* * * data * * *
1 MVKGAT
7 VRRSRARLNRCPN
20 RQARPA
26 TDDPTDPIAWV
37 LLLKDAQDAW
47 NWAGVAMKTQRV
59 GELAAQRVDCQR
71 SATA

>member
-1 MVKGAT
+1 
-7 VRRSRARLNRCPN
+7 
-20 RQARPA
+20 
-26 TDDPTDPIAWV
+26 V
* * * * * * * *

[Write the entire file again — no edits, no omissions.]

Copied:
1 MVKGAT
7 VRRSRARLNRCPN
20 RQARPA
26 TDDPTDPIAWV
37 LLLKDAQDAW
47 NWAGVAMKTQRV
59 GELAAQRVDCQR
71 SATA

>member
-1 MVKGAT
+1 
-7 VRRSRARLNRCPN
+7 
-20 RQARPA
+20 
-26 TDDPTDPIAWV
+26 V